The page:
Trying to pace my reading of this series is proving impossible and as each book drops through my letterbox, courtesy of AbeBooks, the temptation to start reading is too great. This week I succumbed to The Man Who Went Up in Smoke , which moves the narrative from 1960s Sweden to the charms of Iron Curtain Budapest.
Stockholm detective, Martin Beck, is sent to Hungary on the trail of a missing journalist, Alf Matsson. Forced to abandon his family holiday, he slowly becomes convinced that the case is more than a reporter who has gone AWOL. He checks into the same hotel as the missing man and follows up a series of clues which brings him to the attention of the Hungarian police.
Only when an attempt is made on his life do the threads of the case begin to come together and the police forces of the two countries begin to work together. Back in Stockholm, the police team painstakingly follow-up leads until the solution to the problem is revealed.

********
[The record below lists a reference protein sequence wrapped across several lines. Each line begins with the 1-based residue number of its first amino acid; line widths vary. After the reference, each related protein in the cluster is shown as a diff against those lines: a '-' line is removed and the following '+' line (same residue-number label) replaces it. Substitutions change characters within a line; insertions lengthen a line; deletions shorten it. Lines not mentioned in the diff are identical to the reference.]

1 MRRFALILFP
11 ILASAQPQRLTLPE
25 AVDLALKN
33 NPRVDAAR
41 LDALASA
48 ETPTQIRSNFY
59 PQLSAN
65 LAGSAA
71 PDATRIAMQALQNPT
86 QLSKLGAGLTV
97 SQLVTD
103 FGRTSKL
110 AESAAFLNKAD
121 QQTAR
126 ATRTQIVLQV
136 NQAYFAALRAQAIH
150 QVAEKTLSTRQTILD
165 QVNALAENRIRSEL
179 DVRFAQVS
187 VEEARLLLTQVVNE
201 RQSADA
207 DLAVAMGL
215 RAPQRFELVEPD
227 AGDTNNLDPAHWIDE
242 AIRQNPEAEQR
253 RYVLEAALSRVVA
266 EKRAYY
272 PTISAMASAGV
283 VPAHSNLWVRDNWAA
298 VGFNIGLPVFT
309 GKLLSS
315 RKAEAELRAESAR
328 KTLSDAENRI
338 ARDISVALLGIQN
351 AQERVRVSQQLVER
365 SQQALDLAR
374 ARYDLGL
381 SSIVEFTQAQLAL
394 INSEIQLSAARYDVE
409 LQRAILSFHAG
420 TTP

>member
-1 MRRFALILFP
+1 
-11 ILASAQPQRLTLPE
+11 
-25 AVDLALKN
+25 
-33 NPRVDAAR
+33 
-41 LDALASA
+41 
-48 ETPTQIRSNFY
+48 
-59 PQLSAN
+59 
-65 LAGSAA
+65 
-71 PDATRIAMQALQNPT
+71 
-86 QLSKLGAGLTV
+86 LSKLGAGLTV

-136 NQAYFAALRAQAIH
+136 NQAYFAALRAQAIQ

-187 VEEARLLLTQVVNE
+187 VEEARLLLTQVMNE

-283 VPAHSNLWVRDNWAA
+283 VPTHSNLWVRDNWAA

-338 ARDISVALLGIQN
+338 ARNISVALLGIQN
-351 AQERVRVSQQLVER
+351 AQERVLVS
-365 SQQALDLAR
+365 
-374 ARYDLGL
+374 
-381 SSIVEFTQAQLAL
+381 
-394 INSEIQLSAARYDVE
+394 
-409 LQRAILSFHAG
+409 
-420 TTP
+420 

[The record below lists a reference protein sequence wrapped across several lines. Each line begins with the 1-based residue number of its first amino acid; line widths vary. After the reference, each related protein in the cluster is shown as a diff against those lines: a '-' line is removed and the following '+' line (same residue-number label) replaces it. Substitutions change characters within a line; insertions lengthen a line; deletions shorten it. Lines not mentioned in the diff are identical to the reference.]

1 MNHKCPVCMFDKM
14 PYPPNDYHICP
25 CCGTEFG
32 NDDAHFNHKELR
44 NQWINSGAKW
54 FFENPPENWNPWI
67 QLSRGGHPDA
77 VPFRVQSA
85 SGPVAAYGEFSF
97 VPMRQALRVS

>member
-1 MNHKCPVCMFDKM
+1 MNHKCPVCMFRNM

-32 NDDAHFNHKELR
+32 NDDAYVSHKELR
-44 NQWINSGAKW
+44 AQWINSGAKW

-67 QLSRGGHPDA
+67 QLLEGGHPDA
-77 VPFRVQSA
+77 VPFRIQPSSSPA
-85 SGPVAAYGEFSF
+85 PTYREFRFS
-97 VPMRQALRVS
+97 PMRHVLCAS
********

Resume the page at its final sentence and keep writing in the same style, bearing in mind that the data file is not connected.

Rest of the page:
The book was similar in pace and tone to the first in the series, Roseanna. However, while the subject matter of the first book was the sexual attacks taking place on women, in the second the writers highlight the underground drugs industry that allow narcotics into Sweden through the ‘soft’ route of Iron Curtain countries.
Written in 1966, the book foreshadows some of the issues later addressed in the writing of Henning Mankell and in TMWWUIS I could see the similarities between Martin Beck and Kurt Wallander, as Beck aimlessly wanders the Budapest streets looking for inspiration. But like Roseanna, it is a police procedural where painstaking sifting of evidence eventually solves the case.
The descriptions of Budapest behind the Iron Curtain were fascinating with a real sense of time lost. The relationship between Beck and his Hungarian counterpart was also excellent – as mutual suspicion gives way to grudging respect. Once back in Sweden, the book is on familiar territory as we see Beck and his even more downbeat colleague Kollberg, methodically sift through clues. The writing was, as usual, excellent and in this book I felt the light touch of the translator, Joan Tate, who provides such perfectly pared down prose.